These things do not make me feel safe. I do not expect them to be able to protect me from the Brock Turners and Austin Wilkersons of the world while I’m out at a party or bar with friends, while I’m out jogging, while I’m riding the train to and from work. These things don’t keep me from checking over my shoulder while I walk to meet friends, even on a crowded city street.

The reality is that we are teaching women that it’s their role to be afraid, and we’re teaching the non-violent men in our communities that we need them to keep us safe. This is just a modern day version of the Damsel in Distress we all grew up knowing.

It is not enough to ask women to watch out for one another.

It is not immediate enough to talk about teaching the next generation of boys to respect our bodies.

That respect needs to come sooner, and it starts by taking violations against our bodies seriously now.

The consequences are what’s important to this conversation. We need the fear to shift from women to the potential perpetrators. That’s when I’ll feel safer. It’s when we’ll all feel safer.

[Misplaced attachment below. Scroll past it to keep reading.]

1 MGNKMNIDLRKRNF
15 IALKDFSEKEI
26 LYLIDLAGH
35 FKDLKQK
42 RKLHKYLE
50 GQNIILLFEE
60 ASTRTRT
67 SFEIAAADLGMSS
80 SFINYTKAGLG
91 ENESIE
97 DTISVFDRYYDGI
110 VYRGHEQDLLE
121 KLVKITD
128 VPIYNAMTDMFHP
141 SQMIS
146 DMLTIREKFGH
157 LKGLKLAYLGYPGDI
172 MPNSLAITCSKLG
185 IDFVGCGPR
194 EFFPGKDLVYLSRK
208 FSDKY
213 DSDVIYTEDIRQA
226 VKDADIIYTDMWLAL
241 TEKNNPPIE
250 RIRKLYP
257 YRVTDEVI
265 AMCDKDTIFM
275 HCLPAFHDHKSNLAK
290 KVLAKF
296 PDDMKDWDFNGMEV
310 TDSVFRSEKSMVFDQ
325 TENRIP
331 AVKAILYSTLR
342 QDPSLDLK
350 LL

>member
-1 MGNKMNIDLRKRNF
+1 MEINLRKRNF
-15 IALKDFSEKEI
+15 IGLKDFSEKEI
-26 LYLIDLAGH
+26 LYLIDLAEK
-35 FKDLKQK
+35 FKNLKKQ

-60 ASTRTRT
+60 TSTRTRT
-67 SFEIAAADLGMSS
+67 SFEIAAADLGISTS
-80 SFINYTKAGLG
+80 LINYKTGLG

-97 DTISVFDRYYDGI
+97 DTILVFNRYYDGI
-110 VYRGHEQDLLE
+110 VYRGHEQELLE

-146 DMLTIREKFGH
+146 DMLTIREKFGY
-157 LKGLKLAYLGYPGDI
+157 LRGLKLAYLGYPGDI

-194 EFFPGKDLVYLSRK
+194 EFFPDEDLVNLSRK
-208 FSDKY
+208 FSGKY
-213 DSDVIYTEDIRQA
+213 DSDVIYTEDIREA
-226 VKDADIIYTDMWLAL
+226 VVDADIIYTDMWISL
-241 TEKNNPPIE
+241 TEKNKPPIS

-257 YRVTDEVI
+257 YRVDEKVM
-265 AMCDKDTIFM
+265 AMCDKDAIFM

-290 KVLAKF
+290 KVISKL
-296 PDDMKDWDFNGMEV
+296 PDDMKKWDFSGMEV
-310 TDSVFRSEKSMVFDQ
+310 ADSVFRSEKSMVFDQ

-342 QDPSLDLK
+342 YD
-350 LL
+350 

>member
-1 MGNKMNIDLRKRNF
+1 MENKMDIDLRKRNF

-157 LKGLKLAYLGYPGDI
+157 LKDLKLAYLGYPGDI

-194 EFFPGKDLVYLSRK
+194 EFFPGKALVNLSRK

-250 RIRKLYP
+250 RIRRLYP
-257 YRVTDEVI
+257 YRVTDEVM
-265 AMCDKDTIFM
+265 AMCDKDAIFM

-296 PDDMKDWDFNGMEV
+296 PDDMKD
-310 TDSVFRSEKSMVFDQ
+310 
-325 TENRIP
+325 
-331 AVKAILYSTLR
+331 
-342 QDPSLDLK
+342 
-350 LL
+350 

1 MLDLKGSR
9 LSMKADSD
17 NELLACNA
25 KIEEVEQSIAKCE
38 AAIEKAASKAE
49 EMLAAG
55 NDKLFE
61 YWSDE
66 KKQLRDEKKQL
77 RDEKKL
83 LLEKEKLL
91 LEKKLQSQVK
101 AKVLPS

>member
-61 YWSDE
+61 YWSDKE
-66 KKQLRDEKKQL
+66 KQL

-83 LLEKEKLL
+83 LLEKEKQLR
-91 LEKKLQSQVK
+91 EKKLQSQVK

While I know that coming up with adequate consequences and enforcing those laws will not solve all crimes against the female body, I believe that, as a society, we need to ensure women fair attention and due diligence is being paid to their safety.  

These light sentences for violent crimes make one thing clear to women: a man with a privileged background has the right to pose a threat to the female body. Her body. Our bodies.

And I’m fearful of that right.

  • Laila Alawa

    Laila is The Tempest’s founder and CEO. Laila has given a TED Talk, appeared on BBC World News and NPR, and contributes on women’s issues and entrepreneurship to Forbes and The Guardian. She was named to Forbes’ 30 Under 30 in Media and’s inaugural The Cafe 100, and recognized by the White House. Before founding The Tempest, Laila worked at the White House and Congress, and was previously at Princeton University.

  • Sage Curtis is a Bay Area poet and an advocate for female bodies. Her work has been published in numerous literary journals and she performs it whenever possible. Recently, she's been interested in the glamour and grit of addiction, how it affects women and what we pass along through family lines.